Though the evaluation metrics are useful for exposing differences in predictions when class imbalance exists, they may obscure important relationships in the data that are useful for the final use case. To better understand where the models fail, Figure 1 depicts the mode smoothed transformer predictions over time for the session in which it performed the best (F1: 0.95) and worst (F1: 0.52). Areas in green indicate where the model correctly predicted biking (biking = 1, non-biking = 0), whereas areas in red indicate a misclassification. For additional context, we also included the accelerometer readings (X-, Y-, Z-axes) overlaid on the same plot.
Although the model correctly identifies periods of biking for the vast majority of observations in both the best (99.0%) and worst (97.8%) performing sessions, it tends to struggle during transitions between activities. This error is magnified by the relatively high class imbalance in the worse performing session (only 3.1% of the observations labeled as “biking”) and the overall small number of biking examples (n = 34). Furthermore, given the difficulties in accurately labeling sensor data [27], activity transitions are also the portion of the manual annotations most prone to mislabeling, which may contribute to model misclassification rates.

4.2. Feature Importance

To better understand which features are contributing to the model predictions, we calculated the normalized feature importance [20] for the gradient boosted tree classifier (Figure 2). To determine feature importance for tree-based supervised learning algorithms, the purity metric values normally used for determining the quality of splits at each node are combined to determine the total decrease in node impurity attributed to a given predictor. For tree ensembles, such as the gradient boosted trees classifier, these totals are averaged over all generated trees to generate final feature importance scores. To help with interpretability, the scores are normalized to sum to one.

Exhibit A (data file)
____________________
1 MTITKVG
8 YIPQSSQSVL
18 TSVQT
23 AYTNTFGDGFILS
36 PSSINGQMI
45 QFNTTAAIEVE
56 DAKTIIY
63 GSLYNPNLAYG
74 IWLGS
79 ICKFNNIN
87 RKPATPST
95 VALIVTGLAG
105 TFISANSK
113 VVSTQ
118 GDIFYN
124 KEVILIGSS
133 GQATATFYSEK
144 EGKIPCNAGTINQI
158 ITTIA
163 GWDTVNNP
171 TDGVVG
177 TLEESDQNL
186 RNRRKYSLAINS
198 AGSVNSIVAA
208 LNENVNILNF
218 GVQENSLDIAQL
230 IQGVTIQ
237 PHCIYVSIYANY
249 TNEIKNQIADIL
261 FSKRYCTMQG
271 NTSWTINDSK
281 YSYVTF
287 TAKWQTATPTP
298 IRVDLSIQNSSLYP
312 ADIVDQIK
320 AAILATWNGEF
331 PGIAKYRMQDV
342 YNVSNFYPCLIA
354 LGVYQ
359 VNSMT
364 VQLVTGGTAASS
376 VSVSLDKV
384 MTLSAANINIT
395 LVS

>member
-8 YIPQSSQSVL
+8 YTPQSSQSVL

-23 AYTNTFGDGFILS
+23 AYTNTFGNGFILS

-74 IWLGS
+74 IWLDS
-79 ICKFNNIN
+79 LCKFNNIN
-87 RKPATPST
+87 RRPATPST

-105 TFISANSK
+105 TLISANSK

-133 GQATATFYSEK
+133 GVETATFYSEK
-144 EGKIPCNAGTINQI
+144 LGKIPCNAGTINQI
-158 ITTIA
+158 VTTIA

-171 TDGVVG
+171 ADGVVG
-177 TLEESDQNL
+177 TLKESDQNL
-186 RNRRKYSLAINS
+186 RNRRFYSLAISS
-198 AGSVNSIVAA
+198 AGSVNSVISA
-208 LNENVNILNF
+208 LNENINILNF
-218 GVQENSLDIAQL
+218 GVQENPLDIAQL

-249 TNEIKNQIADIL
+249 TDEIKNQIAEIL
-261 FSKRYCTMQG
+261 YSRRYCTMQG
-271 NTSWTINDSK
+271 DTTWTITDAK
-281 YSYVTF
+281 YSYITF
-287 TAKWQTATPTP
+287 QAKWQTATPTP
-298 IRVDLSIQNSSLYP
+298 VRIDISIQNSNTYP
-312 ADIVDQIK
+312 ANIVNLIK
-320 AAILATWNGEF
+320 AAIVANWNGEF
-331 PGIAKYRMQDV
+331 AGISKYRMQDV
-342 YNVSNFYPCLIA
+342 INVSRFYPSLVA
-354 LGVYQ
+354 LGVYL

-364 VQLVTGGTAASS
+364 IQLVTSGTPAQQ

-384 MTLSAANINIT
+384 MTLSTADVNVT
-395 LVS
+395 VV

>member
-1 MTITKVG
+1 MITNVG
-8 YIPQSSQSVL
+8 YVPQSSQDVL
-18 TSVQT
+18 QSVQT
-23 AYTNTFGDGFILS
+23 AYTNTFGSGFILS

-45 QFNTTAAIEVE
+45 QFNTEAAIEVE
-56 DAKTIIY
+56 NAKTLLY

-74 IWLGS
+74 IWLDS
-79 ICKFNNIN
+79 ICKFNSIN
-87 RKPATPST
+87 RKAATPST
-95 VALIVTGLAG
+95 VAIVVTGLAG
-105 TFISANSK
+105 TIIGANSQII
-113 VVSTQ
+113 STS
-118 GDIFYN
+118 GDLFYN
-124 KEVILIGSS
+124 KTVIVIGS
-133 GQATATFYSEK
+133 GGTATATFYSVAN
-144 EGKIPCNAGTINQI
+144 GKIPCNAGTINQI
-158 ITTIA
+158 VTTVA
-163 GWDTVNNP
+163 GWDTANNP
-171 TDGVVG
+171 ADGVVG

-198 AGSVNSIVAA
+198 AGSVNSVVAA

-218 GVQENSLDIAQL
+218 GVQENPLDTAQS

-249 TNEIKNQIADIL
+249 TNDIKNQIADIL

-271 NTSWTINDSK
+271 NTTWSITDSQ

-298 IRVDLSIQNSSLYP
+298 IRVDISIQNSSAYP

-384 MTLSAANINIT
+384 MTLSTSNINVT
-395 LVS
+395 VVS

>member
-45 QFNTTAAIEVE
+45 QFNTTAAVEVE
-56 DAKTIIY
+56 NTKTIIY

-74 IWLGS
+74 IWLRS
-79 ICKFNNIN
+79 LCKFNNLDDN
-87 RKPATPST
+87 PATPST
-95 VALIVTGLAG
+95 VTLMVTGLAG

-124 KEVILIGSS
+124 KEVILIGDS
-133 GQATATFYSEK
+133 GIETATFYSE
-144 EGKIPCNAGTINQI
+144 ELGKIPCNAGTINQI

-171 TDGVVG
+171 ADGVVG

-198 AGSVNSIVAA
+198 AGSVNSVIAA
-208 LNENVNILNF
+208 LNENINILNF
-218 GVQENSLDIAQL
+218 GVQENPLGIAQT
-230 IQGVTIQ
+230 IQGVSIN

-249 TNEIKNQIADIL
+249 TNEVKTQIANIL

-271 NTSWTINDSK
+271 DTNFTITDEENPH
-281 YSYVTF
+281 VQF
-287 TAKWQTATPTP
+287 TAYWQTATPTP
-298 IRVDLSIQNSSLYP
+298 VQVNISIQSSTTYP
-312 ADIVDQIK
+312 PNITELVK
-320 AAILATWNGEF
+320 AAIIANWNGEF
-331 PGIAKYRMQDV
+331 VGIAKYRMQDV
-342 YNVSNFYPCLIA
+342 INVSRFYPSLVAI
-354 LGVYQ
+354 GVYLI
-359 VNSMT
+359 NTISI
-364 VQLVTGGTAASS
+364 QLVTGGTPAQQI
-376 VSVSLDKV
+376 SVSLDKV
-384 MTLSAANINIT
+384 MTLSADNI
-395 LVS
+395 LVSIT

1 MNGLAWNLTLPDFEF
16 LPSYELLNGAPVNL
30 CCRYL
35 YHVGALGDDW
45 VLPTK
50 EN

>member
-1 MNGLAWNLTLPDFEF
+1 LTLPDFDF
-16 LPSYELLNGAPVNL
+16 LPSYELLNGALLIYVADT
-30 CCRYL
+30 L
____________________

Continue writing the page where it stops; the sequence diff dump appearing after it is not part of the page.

Though both the mode smoothed transformer and the stacked ensemble outperformed the gradient boosted tree, they both also use model predictions as inputs, complicating attribution to the original features. As the gradient boosted tree classifier is the best performing base model and an input to both the mode smoothed transformer and the stacked ensemble, we use it as a transparent proxy to help explain what features drive model performance.
The most important features tend to be associated with variables generated from the X-axis and Y-axis accelerometer readings, accounting for eight of the top 10 features and accounting for roughly 85.4% of the mean decrease in node impurity (X-axis: 58.7%; Y-axis: 26.7%). In terms of summary statistics, the standard deviation of values within the sliding windows tended to be most helpful in distinguishing between periods of biking and not-biking, with the percentile summary statistics also contributing greatly. For Y-axis acceleration values, in particular, higher values appear to be correlated with biking activity. For non-accelerometer derived features, the temperature and nephelometer readings were relatively more important (temperature 20% percentile, 9th; temperature minimum, 10th; temperature standard deviation, 13th; PM2.5 median, 14th). Across all sensor variables, relative humidity readings tended to be the least predictive when taking into account other factors (RH standard deviation, 19th).

5. Discussion

Our findings both confirm existing results in HAR modeling of biking activity, and suggest new approaches relevant for exposure assessment studies. First, in agreement with several studies [15,17,28], we found tree-based models to outperform other popular classification algorithms for HAR tasks, with KNN also performing well. Additionally, our model evaluation metrics for biking activity are comparable to other examples in the literature mentioned in Section 1.2, and we also found detecting crisp activity transitions to be challenging [27]. These findings should be generally encouraging for exposure scientists and environmental epidemiologists wanting to use wearable air quality monitors with built-in accelerometers for activity detection.